Responsive Reading: Psalm 118: 1-2, 19-29
Gospel Lesson: Luke 19: 28-40
Grace and Peace from Our Lord and Savior Jesus Christ,
People were mad! People hated their government! They hated having to pay their taxes! They hated seeing their way of life threatened. Many people felt few ruled them. Fury was organizing in Jerusalem this year. The threat of riots was real and present. Jerusalem a town of 50,000 would soon swell to a population several times the size. Holy Week was here as they gathered for their Passover celebration. They dreaded what the Romans might do to oppress their people next.
Fear ruled many people’s lives in Jesus’ day. We know this emotion well. I think of our current political dialogue which often seems to be driven on both sides by who can propose the most fear inciting scenarios to win votes. Fear comes from all walks of life from the threat of poverty to the threat of violence. People who take “wait and see” attitudes in the age of social media we often dismiss as naive. Fear drives more of our ways of life then we can we probably realize.
When I was fifteen years old, I got a call from Grandma. Grandma wanted to know if I could travel with her to California to claim my Aunt Carol’s body. Carol hadn’t answered her phone for a few days. Not being able to get a hold of Carol was not a new occurrence. Grandma naturally assumed the worst. Pretty soon, I was supposed to help her track down a body at the Los Angeles County Morgue. We all know people like this whose actions motivated by fear who gathered on Palm Sunday.
In the midst of fear though came a rumor of hope. The previous day had just been the biggest day of Jesus’ ministry. Jesus had raised Lazarus from the dead after four days in the tomb, so as Jesus was coming to town that day. Jesus was the hot “new” act. Jesus was a new religious leader, unlike the ones who had led them down before. He was the new political messiah surging in the people’s polls who was going to confront those Roman bullies (once and for all).
When I was 10-11 years old, I thought professional wrestling was the absolute greatest thing in the world. My best friend, Danny McNabb, and I would often get together and have wrestling matches against pillows on each other’s bed. The biggest wrestling star in the world at this time was Hulk Hogan. Hogan was famous for the 24 inch “python” arms. Hogan was known for walking into arenas to Rick Derringer’s Real American. Hulk Hogan could seriously take anyone on as he body-slammed the 500 lb. Andre the Giant at Wrestlemania III. One time, my dad took a group of friends and I to watch Hogan wrestle at the Target Center. As Hogan walks into the arena on that day, he walked in such a way that he was fearless even as he prepared to do battle with forces much larger than himself.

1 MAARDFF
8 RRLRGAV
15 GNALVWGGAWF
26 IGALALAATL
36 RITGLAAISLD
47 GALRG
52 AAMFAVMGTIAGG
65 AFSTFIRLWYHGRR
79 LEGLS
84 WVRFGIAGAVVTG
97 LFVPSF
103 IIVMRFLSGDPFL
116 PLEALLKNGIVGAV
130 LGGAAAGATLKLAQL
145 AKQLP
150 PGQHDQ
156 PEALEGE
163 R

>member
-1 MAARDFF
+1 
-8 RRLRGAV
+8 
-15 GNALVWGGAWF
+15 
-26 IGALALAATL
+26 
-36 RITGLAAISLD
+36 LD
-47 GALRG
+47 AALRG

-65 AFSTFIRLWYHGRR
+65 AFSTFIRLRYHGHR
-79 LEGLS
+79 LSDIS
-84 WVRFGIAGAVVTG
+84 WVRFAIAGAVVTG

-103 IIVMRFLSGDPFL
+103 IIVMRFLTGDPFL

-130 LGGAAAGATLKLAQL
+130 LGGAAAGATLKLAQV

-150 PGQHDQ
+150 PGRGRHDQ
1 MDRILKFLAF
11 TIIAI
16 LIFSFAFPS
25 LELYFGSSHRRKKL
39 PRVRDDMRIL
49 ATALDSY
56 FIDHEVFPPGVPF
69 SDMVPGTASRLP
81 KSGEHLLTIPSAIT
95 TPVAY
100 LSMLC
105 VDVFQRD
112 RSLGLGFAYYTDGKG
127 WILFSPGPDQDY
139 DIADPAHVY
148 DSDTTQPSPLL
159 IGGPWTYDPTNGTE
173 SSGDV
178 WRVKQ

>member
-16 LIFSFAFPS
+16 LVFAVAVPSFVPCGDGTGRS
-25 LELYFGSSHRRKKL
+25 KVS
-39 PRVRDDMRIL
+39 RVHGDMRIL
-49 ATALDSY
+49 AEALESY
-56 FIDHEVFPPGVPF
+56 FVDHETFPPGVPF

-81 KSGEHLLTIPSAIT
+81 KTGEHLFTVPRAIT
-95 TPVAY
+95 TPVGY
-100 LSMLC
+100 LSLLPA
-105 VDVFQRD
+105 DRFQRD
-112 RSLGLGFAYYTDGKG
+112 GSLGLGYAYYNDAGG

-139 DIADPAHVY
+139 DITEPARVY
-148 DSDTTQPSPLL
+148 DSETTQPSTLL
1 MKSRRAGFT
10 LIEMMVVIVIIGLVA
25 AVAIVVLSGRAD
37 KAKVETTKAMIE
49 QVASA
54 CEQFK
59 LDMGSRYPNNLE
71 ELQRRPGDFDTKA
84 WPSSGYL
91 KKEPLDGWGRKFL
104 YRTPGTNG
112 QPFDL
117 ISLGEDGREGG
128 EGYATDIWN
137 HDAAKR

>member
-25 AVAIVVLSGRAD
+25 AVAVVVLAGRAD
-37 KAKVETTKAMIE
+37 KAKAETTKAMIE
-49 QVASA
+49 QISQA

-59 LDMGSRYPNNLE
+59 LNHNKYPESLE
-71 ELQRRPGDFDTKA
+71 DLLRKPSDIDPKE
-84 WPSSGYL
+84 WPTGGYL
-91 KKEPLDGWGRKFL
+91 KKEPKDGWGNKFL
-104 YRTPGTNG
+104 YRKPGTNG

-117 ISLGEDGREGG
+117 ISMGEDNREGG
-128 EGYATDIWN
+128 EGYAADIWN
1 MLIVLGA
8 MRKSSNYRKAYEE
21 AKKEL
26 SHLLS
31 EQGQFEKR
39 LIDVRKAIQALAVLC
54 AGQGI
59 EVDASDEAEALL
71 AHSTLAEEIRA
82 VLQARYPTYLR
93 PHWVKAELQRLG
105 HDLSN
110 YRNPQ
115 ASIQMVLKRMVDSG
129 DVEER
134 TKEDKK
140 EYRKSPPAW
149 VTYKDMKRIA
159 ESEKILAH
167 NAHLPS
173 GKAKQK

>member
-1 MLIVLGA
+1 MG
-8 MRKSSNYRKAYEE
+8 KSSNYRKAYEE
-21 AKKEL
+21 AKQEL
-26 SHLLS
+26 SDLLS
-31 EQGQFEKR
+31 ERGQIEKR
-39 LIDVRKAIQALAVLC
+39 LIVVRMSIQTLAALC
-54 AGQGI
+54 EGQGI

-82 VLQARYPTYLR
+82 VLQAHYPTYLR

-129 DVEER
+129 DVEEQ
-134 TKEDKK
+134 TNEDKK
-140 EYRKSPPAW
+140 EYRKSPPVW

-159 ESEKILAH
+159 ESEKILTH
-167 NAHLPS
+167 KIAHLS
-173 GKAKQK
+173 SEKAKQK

People were waiting on Palm Sunday for a leader. They were waiting to see their Hulk Hogan stand up to the bad guys. People were waiting to see the “status-quo” blown up.
In October of 1987, the Minnesota Twins were heavy underdogs in the American League playoffs to the Detroit Tigers. The bats especially Gary Gaetti’s got hot. The Twins win the series 4-1. The Twins after having celebrated in Detroit fly back home to Minneapolis. They hear a crowd had gathered at the Metrodome. The team figures it’ll just be a few people. The Twins take a bus back from the airport to the Metrodome. It seems especially busy for 10 PM on a Monday night. The Twins step inside the Stadium 60,000 people are there. Homer Hankies are everywhere. People were longing for the euphoria of a championship. Shortly these fans dreams would be realized. Picture this scene and now imagine the crowd on Palm Sunday.
Instead of Homer Hankies though they began to gather up Palm Branches. When Jesus was going to approach they were going to throw these Palms on the ground as a way to point for their longing “Save Us” “Hosanna, Son of David”. There were those who were whipped up into a frenzy unmatched at any political rally were going even further they were throwing their shirts and cloaks on the road. I imagine onlookers had no idea what to make of this scene. When Hulk Hogan entered the ring at Target Center, he ripped off his shirt as the crowd went wild.
Jesus’ march to Jerusalem was different. Jesus was neither tall nor physically imposing. Jesus was not going to shout out fancy catch phrases like “What you gonna do when Hulkamania runs wild on you.” Jesus wasn’t going to ride in a strong white horse; rather he was going ride on a slow, pathetic donkey. The power that Jesus displayed was going to look very different than the people had previously imagined.
It was in that initial appearance on Palm Sunday that something probably began to stand out about Jesus’ intentions in the week ahead. Jesus was not looking to spit on any Roman soldiers. Jesus was going to be spit on himself.